Determining Ancestry From Census Report Becomes Tricky
May 28, 2002
People are increasingly unwilling to record their ethnic or racial heritage on census forms, officials report. There was a brief moment in the 1970s when it became fashionable for second- and third-generation European immigrants to reassert their heritage.
But those days are all but gone -- particularly among the nation's oldest immigrant stocks, such as those from Ireland, Germany or Poland. On the other hand, those whose ancestry is Sub-Saharan African or West Indian are more likely to report those ties.
- The number of people marking a specific ancestry declined in the 2000 census -- while the number designating "U.S." or "American" rose.
- Census officials have found that when the bureau uses an example on its forms -- "such as Cajun," which it did in 1990 -- the number of respondents identifying with that classification rises.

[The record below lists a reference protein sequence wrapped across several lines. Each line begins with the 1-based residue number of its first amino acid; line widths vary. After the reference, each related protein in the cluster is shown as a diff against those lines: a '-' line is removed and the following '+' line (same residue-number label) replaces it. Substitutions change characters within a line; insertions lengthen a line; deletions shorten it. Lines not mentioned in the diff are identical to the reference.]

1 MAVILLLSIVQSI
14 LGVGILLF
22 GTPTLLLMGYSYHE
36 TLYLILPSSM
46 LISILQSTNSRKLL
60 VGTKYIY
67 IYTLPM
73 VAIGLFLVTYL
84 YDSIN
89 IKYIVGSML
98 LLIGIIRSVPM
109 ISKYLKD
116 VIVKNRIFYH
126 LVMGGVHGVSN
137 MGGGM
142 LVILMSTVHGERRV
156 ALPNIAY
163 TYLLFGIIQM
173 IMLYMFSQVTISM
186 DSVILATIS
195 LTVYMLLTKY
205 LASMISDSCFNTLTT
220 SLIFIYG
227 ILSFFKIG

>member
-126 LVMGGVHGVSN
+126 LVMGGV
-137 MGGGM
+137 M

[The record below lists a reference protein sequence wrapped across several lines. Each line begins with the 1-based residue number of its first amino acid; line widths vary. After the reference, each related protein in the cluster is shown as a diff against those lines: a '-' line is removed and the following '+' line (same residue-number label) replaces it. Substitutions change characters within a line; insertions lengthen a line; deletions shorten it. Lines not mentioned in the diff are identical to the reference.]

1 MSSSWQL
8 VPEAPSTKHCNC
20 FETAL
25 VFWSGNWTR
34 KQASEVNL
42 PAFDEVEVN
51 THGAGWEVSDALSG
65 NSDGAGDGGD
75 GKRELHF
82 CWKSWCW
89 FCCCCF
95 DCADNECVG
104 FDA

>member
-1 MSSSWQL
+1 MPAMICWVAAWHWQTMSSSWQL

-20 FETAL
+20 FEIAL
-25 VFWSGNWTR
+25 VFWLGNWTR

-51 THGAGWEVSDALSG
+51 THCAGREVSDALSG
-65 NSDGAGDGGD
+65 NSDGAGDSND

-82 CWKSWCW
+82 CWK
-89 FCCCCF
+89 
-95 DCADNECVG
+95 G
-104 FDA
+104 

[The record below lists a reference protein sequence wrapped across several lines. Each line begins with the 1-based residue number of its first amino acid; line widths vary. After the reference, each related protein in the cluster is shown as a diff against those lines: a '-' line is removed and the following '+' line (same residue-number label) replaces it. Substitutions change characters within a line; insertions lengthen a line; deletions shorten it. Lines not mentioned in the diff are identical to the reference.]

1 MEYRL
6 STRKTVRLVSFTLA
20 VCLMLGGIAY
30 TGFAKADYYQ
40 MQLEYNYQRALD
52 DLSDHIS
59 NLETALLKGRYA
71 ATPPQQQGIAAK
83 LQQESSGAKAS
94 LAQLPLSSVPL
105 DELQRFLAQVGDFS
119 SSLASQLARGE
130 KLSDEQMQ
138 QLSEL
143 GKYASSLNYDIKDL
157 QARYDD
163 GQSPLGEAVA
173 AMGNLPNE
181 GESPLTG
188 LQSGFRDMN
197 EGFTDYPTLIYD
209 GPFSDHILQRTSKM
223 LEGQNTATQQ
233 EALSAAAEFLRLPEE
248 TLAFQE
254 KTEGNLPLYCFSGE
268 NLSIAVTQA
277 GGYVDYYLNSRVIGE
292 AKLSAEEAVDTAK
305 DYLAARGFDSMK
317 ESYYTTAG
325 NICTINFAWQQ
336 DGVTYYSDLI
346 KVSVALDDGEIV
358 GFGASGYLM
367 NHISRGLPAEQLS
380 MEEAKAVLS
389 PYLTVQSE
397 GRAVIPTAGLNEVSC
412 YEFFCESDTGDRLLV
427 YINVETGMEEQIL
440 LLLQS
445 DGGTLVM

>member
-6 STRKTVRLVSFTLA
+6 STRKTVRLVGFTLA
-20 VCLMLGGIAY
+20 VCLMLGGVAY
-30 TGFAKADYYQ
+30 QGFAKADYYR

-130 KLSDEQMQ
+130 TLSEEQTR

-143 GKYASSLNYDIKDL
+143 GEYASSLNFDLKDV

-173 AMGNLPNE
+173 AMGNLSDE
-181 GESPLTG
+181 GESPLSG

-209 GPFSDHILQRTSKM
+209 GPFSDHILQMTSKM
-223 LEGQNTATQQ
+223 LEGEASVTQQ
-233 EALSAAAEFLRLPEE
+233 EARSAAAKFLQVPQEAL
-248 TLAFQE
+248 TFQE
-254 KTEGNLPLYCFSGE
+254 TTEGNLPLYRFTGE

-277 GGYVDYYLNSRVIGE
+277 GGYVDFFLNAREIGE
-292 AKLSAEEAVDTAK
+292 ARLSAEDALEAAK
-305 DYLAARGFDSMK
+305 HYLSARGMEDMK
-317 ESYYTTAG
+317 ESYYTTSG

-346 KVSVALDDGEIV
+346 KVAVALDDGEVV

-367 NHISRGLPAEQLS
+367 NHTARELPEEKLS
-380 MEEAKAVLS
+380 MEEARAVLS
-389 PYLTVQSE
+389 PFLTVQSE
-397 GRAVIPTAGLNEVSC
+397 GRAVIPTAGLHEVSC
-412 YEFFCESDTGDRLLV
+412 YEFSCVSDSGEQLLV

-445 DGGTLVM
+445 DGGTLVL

- All of this makes for difficulties in interpretation and throws into question the validity of ethnicity data.
- Even in New York -- where more than one-third of the population is foreign born -- 238,000 New Yorkers simply declared themselves American, a rise of about 81,000 from the 1990 census.
Phillip Kasinitz, a sociologist with the City University of New York Graduate Center, observes that the Irish "are thoroughly Irish for five generations in New York and they cross the Hudson River and they become plain old white people."
Source: Michael Powell, "Rethinking Who They Are," Washington Post, May 25, 2002.
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